The INSITE researchers examine modern technology from a theoretical and balanced perspective; we do not assume that modern technologies are innately problematic or beneficial. Currently, INSITE lab members are involved in three main areas of inquiry:
Online and Mobile Social Science Research Methods
Social media are popular, ever-evolving Internet-based applications that people use to create content, exchange content, share content, and connect or interact with others. People who use social media produce large amounts of data on these services that could be beneficial for researchers studying a wide range of individual and social phenomenon. However, sound research methods for using social media as a passive research tool are only beginning to emerge.
Along with colleagues at Wilfrid Laurier University, University of Waterloo, and Loughborough University (UK), Dr. Shaughnessy is collaborating on the development, validation, and enhancement of research methods using Twitter. The group also is using the new method to improve knowledge on how people experience and express emotions and stress, and the complex relationships between these experiences and their social context, geographical environments, and wellbeing/health.
Data collection for this study is underway. This research is supported by the Social Sciences and Humanities Research Council of Canada.
Dr. Shaughnessy collaborated with Drs. Colin Robertson and Ketan Shankardass from Wilfrid Laurier University, Rob Feick from the University of Waterloo, and Martin Sykora and Suzanne Elayan from Loughborough University (UK) to develop Stresscapes – an ontology for Twitter that captures people’s level of stress experienced or described in Tweets. While doing so, we also proposed a Unified Ecological Framework to account for the many ways people’s physical and digital worlds connect to impact their well-being.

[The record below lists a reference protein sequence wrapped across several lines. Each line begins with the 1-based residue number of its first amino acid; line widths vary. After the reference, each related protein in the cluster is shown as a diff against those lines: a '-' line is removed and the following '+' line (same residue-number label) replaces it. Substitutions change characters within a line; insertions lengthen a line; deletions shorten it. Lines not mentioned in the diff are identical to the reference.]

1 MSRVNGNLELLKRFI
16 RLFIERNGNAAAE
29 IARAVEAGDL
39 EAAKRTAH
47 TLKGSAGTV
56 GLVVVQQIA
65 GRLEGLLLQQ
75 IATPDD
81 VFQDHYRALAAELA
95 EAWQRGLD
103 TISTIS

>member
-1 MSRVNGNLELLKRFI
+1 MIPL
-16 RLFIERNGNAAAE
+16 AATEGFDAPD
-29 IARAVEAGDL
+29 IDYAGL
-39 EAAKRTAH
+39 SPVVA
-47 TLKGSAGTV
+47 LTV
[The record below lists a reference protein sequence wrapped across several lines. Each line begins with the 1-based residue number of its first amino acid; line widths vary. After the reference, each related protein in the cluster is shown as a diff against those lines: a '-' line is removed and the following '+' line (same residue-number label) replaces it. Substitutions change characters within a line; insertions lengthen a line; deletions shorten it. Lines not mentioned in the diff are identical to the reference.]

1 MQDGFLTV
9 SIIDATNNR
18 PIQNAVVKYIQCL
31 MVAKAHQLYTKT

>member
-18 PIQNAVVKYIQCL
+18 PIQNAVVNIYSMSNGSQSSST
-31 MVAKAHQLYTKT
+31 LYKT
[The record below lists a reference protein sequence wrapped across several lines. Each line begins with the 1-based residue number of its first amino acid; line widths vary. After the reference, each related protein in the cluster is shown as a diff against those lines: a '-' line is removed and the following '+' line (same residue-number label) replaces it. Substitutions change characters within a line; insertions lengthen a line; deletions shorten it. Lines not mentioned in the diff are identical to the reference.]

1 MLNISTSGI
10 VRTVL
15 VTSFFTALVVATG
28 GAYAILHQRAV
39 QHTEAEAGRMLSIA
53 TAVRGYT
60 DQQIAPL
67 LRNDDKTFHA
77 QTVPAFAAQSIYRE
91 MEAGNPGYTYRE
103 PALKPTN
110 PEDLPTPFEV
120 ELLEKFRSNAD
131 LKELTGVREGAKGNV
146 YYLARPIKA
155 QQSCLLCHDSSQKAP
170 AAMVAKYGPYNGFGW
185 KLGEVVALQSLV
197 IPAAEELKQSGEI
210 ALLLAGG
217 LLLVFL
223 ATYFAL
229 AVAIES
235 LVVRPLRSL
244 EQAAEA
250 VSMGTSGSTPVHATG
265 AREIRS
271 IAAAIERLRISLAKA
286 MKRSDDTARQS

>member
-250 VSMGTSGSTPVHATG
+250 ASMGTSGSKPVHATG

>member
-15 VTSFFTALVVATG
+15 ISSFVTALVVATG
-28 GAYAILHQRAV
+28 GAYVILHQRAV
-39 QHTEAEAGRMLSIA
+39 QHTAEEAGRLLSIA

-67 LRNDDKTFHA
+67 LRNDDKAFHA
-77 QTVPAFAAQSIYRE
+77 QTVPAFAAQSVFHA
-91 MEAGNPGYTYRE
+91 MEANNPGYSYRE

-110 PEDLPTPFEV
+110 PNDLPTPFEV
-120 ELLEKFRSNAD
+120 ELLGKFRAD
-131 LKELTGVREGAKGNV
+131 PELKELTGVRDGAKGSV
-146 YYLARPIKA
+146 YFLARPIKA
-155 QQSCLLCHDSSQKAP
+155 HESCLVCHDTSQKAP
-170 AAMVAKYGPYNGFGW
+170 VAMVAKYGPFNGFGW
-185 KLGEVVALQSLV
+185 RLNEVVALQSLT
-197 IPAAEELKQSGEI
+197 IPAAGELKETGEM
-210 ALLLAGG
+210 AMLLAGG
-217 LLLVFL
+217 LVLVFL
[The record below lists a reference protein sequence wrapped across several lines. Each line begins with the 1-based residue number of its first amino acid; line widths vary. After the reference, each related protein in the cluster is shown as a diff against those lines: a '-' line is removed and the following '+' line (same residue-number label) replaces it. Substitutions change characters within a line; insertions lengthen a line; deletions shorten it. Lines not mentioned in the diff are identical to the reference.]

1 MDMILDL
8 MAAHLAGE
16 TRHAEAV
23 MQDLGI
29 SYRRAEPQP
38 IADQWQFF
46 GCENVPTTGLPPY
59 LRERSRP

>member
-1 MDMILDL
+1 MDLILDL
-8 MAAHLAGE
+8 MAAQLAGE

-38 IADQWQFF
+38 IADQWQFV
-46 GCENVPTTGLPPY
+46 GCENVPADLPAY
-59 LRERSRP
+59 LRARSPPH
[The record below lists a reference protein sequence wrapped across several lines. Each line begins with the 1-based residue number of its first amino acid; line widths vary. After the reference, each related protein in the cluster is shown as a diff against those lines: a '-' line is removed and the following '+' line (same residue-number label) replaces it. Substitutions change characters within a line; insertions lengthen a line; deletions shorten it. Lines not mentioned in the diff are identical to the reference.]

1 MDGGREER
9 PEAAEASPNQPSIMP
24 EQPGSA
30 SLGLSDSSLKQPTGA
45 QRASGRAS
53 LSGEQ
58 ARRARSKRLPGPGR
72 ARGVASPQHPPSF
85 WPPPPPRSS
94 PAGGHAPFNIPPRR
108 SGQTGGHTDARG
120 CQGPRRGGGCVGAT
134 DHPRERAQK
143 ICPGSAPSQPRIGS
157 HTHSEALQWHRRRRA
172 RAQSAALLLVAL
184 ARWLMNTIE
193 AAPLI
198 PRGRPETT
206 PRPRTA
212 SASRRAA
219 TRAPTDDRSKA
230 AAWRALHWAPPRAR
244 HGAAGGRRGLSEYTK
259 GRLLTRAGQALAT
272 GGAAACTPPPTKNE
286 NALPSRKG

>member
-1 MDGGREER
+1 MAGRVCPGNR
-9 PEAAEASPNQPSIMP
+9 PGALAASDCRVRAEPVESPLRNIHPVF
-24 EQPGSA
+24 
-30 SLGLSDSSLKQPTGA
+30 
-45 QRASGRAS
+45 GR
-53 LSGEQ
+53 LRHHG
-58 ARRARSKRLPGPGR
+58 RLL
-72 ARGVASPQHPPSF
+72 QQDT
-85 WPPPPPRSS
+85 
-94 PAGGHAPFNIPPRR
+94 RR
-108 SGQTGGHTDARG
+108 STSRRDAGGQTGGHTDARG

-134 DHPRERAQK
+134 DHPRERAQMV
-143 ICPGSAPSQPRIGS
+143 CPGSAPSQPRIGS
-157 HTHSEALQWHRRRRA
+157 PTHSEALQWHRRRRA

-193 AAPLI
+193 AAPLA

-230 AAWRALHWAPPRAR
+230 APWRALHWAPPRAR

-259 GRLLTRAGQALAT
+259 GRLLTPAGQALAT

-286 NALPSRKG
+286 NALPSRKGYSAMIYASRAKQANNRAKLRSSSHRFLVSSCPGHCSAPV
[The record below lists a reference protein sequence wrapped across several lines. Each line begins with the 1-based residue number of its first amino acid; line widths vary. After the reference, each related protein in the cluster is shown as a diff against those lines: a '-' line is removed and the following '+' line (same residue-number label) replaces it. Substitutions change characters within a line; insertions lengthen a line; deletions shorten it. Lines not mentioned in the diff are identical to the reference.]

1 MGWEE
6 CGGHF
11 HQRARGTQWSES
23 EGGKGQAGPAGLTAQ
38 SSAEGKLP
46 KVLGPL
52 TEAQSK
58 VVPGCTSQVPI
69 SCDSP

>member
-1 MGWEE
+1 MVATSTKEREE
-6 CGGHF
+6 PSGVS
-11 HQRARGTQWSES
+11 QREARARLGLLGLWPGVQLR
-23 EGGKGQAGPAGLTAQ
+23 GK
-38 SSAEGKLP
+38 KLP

Now, we are using Stresscapes along with Emotive (another fine-grained sentiment analysis tool) to examine neighbourhood stress and resilience with the goal of developing a number of real-world applications of this research to improve, for instance, municipal urban planning, public health programming and education.
We continue to seek partners interested in new applications for this tool or to collaborate on data-triangulation (i.e., connecting with other data sources) projects. For a representation of our work with this research method, please see:
Online sexual activity (OSA) refers to any behavior or activity that occurs via the Internet and involves sexual content or stimuli. Our published and ongoing research on this topic is focused on improving understanding of non-problematic, or recreational use, of OSAs. We are developing reliable and valid measures to better study these types of online activities and using these measures to examine people’s attitudes, experiences, and outcomes of OSAs.
In previous research, Dr. Shaughnessy and her colleagues have demonstrated that OSAs include separate categories of non-arousal (e.g., seeking sexual information online), solitary-arousal (e.g., viewing erotica or pornography online), and partnered-arousal (e.g., sending sexually explicit messages or pictures to another person using email) activities. In addition, she found that students’ definitions of cybersex, and people’s reported cybersex experiences represent a subtype of partnered-arousal OSAs that occur in real-time, and involve sharing detailed descriptions of sexual activities, fantasies, or desires whether or not self-stimulation accompanies the activity. Our published and ongoing research suggests that many people engage in these activities but do so relatively infrequently, and that most people who participate in partnered-arousal activities – including cybersex – do so with a primary committed partner.
For additional information, please see our publications.
We are currently completing data analysis and publication preparation for the following English studies:
An Examination of the Factor Structure of the Online Sexual Activities Experience Questionnaire